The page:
They came... they saw a queue... they joined it - and bought the iPhone 5 in their thousands.
Yes, Apple's latest must-have device has launched and the hype, buzz and US-style whooping did not disappoint.
It was, after all, dubbed the "biggest thing to happen to iPhone since iPhone" by Apple themselves.
And so it began just after 8am when the doors of Apple stores UK-wide flung open later followed by those of the mobile phone networks and third-party resellers.
As ever, for Apple's British devotees, London was at the centre of it all with eager fans making the tech pilgrimage to the company's flagship stores in Regent Street and Covent Garden at the crack of dawn.
They joined bleary-eyed counterparts who had queued overnight or for up to a week, and not even shouts of "Get a life!" from passers-by could dampen their spirits as they waited to be the first to get their hands on one.
With pop-up chairs and blankets, they waited patiently before filing in slowly, grasping tightly to their golden - ok white - tickets, while hi-fiving Apple store staff as they passed. Only police sirens could stifle the cheers and joyful screams coming from inside the store and from those waiting for their turn outside.
As security men watched closely for queue jumpers, curious tourists and office workers asked if the hubbub and furore was caused by some A-list celebrity.
"It's nothing, it's just the release of a new iPhone," replied one passing naysayer.
For those at the front of the queue, the excitement was palpable. Treated like stars by the media, they emerged to flashbulbs popping with microphones and recording devices thrust in their face.
Londoner Cam Newton, 18, had queued for a week to be first in order to plug a research company in return for sponsorship - and to buy two 64GB iPhones for friends.
Clad in a black body stocking that covered his face with a T-shirt sporting his cause, he said: "I can't believe I am the first person in the UK to get the iPhone and the amount of media attention is really great.
"I've done it before and I'd do it again. It is always great fun. The moment you go into the Apple store and see everyone cheering makes it all worth it.
"I'm off home now to sleep but I'll have a play with them first before they go to my friends."
Richard Wheatcroft was another who had queued for a cause, standing in line for seven days and 15 hours to gain publicity for a pop-up bakery staffed by "vulnerable women".
Richard, who has just set up a social enterprise called Crowd Fuelled, will use the money raised from the eBay auction of the four iPhone 5s bought by him and colleague George Horne to fund the Hope Boutique Bakery, which will appear at different venues across London in the next six months.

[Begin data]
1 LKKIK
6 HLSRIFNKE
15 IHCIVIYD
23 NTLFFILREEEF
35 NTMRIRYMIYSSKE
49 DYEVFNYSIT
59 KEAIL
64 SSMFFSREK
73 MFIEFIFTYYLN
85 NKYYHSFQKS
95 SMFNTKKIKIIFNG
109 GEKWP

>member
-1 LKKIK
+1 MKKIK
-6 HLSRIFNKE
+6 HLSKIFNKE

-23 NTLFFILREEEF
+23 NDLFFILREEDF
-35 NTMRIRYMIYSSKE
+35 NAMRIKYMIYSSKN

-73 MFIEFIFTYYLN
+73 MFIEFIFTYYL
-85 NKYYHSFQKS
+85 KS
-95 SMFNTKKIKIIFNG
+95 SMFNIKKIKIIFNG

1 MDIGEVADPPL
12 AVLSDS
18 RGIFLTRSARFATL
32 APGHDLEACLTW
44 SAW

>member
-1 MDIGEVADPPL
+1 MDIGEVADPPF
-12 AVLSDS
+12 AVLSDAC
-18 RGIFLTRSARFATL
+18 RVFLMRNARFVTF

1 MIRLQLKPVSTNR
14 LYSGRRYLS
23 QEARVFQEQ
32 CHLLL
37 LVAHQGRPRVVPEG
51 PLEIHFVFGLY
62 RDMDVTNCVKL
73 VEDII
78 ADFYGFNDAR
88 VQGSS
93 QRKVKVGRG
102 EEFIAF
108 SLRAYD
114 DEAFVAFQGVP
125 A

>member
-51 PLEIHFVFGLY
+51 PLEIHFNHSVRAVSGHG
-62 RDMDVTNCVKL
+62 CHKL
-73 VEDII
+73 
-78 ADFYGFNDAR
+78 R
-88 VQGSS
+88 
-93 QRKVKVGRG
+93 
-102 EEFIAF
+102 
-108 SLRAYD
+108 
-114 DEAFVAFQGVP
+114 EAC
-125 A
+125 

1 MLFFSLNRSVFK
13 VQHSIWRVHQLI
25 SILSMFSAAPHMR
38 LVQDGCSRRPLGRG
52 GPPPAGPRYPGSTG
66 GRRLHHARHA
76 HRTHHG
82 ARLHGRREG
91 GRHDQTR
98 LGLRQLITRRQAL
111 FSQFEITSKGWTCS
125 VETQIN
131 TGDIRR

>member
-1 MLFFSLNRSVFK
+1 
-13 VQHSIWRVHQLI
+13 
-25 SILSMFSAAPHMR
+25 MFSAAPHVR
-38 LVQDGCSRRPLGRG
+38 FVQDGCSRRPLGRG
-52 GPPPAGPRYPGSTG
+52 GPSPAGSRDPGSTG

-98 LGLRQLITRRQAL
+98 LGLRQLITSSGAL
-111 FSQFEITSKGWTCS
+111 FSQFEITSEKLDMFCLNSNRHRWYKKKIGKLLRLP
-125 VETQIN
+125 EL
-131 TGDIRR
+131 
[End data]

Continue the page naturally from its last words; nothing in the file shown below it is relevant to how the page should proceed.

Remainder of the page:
He said: "The bakery will help vulnerable women who have suffered from trafficking, abuse and violence or being homeless.
"They will work alongside a top female baker to train them up and the idea will be they move on and get jobs or train new people coming in. The bakery will become like a school."
He added: "I didn't do it for personal gain. It's for a worthwhile cause and has brought us publicity we wouldn't have got and raised money to start us off."
His actions were in stark contrast to the organised groups of buyers who had obviously been paid to queue up to buy iPhone 5 handsets that will be sold on in the UK or shipped abroad for a profit. They could be brazenly seen handing over their spoils to others in the gang carrying large holdalls.
The new iPhone 5 is the thinnest yet, with the fastest processor and updated camera and iOS 6 software.
Apple had taken more than two million pre-orders with shipping delays now of up to four weeks for those trying to buy one online.
But despite controversy over Apple's new mapping software, those lining up seemed unconcerned, citing their desperation to simply own the iPhone 5 rather than any of its Android rivals.
Technology journalist Adam Hartley said: "From the people I've spoken to in the queue it comes down to the fact that the whole iPhone package appeals to loads of different people.
"Technically it may not be as good as certain Android or Windows phones but it appeals to a lot more customers. In the midst of a recession, if Apple can convince thousands to queue up to buy a £500 phone, they're clearly doing something right."
He added: "It's easy to say their maps aren't as good as Google's and make other criticisms but they still own the smartphone market.
"Everything from the hardware to the App Store is so seamless and easy to use. People just don't get as excited about Apple's rivals. It's not just about the marketing, it's about it being something people actually want because it works so well."